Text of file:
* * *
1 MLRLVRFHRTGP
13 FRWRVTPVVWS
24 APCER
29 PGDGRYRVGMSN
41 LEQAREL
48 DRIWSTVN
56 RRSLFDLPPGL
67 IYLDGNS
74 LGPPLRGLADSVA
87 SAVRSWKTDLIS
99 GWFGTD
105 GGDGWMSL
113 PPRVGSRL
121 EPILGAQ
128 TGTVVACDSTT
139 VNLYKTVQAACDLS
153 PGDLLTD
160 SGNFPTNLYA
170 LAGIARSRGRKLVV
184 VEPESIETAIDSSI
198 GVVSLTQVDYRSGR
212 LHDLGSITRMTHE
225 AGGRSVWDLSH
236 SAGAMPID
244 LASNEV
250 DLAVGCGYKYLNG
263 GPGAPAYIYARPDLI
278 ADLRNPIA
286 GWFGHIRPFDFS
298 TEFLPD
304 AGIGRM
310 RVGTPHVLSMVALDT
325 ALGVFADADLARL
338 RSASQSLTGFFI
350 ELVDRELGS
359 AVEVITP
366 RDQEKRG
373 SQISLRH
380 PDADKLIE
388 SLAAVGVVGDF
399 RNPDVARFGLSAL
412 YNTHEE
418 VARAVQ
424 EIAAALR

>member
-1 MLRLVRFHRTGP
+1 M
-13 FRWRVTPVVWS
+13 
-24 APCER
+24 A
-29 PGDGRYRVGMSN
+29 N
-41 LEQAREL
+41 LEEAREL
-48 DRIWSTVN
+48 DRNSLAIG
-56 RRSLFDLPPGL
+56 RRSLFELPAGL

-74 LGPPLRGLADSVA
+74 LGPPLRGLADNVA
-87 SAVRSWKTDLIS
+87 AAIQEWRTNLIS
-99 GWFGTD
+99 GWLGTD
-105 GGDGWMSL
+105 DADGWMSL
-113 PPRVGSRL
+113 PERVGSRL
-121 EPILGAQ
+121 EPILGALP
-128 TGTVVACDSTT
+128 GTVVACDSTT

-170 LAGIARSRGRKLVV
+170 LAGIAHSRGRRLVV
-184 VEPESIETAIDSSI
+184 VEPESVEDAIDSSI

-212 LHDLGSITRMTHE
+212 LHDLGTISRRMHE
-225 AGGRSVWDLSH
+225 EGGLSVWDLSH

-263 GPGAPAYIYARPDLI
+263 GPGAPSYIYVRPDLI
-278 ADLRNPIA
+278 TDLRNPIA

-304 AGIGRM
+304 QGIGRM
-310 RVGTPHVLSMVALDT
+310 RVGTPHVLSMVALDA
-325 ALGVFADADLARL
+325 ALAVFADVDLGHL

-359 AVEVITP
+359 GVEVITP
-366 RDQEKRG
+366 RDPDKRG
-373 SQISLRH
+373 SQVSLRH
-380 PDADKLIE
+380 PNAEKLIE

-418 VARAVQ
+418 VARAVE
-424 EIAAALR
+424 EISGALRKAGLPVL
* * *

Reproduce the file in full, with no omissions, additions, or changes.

1 MLRLVRFHRTGP
13 FRWRVTPVVWS
24 APCER
29 PGDGRYRVGMSN
41 LEQAREL
48 DRIWSTVN
56 RRSLFDLPPGL
67 IYLDGNS
74 LGPPLRGLADSVA
87 SAVRSWKTDLIS
99 GWFGTD
105 GGDGWMSL
113 PPRVGSRL
121 EPILGAQ
128 TGTVVACDSTT
139 VNLYKTVQAACDLS
153 PGDLLTD
160 SGNFPTNLYA
170 LAGIARSRGRKLVV
184 VEPESIETAIDSSI
198 GVVSLTQVDYRSGR
212 LHDLGSITRMTHE
225 AGGRSVWDLSH
236 SAGAMPID
244 LASNEV
250 DLAVGCGYKYLNG
263 GPGAPAYIYARPDLI
278 ADLRNPIA
286 GWFGHIRPFDFS
298 TEFLPD
304 AGIGRM
310 RVGTPHVLSMVALDT
325 ALGVFADADLARL
338 RSASQSLTGFFI
350 ELVDRELGS
359 AVEVITP
366 RDQEKRG
373 SQISLRH
380 PDADKLIE
388 SLAAVGVVGDF
399 RNPDVARFGLSAL
412 YNTHEE
418 VARAVQ
424 EIAAALR

>member
-1 MLRLVRFHRTGP
+1 M
-13 FRWRVTPVVWS
+13 
-24 APCER
+24 A
-29 PGDGRYRVGMSN
+29 N
-41 LEQAREL
+41 LEEAREL
-48 DRIWSTVN
+48 DRNSLAIG
-56 RRSLFDLPPGL
+56 RRSLFELPAGL

-74 LGPPLRGLADSVA
+74 LGPPLRGLADNVA
-87 SAVRSWKTDLIS
+87 AAIQEWRTNLIS
-99 GWFGTD
+99 GWLGTD
-105 GGDGWMSL
+105 DADGWMSL
-113 PPRVGSRL
+113 PERVGSRL
-121 EPILGAQ
+121 EPILGALP
-128 TGTVVACDSTT
+128 GTVVACDSTT

-170 LAGIARSRGRKLVV
+170 LAGIAHSRGRRLVV
-184 VEPESIETAIDSSI
+184 VEPESVEDAIDSSI

-212 LHDLGSITRMTHE
+212 LHDLGTISRRMHE
-225 AGGRSVWDLSH
+225 EGGLSVWDLSH

-263 GPGAPAYIYARPDLI
+263 GPGAPSYIYVRPDLI
-278 ADLRNPIA
+278 TDLRNPIA

-304 AGIGRM
+304 QGIGRM
-310 RVGTPHVLSMVALDT
+310 RVGTPHVLSMVALDA
-325 ALGVFADADLARL
+325 ALAVFADVDLGHL

-359 AVEVITP
+359 GVEVITP
-366 RDQEKRG
+366 RDPDKRG
-373 SQISLRH
+373 SQVSLRH
-380 PDADKLIE
+380 PNAEKLIE

-418 VARAVQ
+418 VARAVE
-424 EIAAALR
+424 EISGALRKAGLPVL